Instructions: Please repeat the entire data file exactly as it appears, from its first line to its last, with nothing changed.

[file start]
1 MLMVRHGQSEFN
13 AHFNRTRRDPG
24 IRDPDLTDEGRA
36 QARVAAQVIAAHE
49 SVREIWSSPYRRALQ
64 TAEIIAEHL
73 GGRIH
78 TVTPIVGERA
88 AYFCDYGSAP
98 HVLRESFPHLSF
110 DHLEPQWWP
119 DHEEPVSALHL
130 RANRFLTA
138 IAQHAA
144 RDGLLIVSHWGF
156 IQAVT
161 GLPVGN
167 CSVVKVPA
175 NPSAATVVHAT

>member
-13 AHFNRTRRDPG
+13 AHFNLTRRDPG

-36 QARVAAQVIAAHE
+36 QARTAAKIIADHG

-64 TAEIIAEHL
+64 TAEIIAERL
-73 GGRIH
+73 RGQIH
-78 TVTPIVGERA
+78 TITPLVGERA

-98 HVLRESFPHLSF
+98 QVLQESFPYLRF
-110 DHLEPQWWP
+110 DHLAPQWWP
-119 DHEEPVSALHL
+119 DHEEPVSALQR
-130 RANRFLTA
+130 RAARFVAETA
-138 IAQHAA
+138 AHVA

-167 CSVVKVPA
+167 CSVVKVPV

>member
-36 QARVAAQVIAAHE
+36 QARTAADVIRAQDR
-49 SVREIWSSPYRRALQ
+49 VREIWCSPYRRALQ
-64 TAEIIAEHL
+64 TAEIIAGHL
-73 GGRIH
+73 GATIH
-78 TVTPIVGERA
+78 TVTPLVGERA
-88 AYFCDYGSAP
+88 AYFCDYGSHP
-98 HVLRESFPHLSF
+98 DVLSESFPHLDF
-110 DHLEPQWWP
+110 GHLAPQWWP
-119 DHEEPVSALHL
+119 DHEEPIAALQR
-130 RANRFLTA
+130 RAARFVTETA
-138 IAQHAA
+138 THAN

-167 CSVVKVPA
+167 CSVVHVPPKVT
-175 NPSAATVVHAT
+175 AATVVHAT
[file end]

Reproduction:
1 MLMVRHGQSEFN
13 AHFNRTRRDPG
24 IRDPDLTDEGRA
36 QARVAAQVIAAHE
49 SVREIWSSPYRRALQ
64 TAEIIAEHL
73 GGRIH
78 TVTPIVGERA
88 AYFCDYGSAP
98 HVLRESFPHLSF
110 DHLEPQWWP
119 DHEEPVSALHL
130 RANRFLTA
138 IAQHAA
144 RDGLLIVSHWGF
156 IQAVT
161 GLPVGN
167 CSVVKVPA
175 NPSAATVVHAT

>member
-13 AHFNRTRRDPG
+13 AHFNLTRRDPG

-36 QARVAAQVIAAHE
+36 QARTAAKIIADHG

-64 TAEIIAEHL
+64 TAEIIAERL
-73 GGRIH
+73 RGQIH
-78 TVTPIVGERA
+78 TITPLVGERA

-98 HVLRESFPHLSF
+98 QVLQESFPYLRF
-110 DHLEPQWWP
+110 DHLAPQWWP
-119 DHEEPVSALHL
+119 DHEEPVSALQR
-130 RANRFLTA
+130 RAARFVAETA
-138 IAQHAA
+138 AHVA

-167 CSVVKVPA
+167 CSVVKVPV

>member
-36 QARVAAQVIAAHE
+36 QARTAADVIRAQDR
-49 SVREIWSSPYRRALQ
+49 VREIWCSPYRRALQ
-64 TAEIIAEHL
+64 TAEIIAGHL
-73 GGRIH
+73 GATIH
-78 TVTPIVGERA
+78 TVTPLVGERA
-88 AYFCDYGSAP
+88 AYFCDYGSHP
-98 HVLRESFPHLSF
+98 DVLSESFPHLDF
-110 DHLEPQWWP
+110 GHLAPQWWP
-119 DHEEPVSALHL
+119 DHEEPIAALQR
-130 RANRFLTA
+130 RAARFVTETA
-138 IAQHAA
+138 THAN

-167 CSVVKVPA
+167 CSVVHVPPKVT
-175 NPSAATVVHAT
+175 AATVVHAT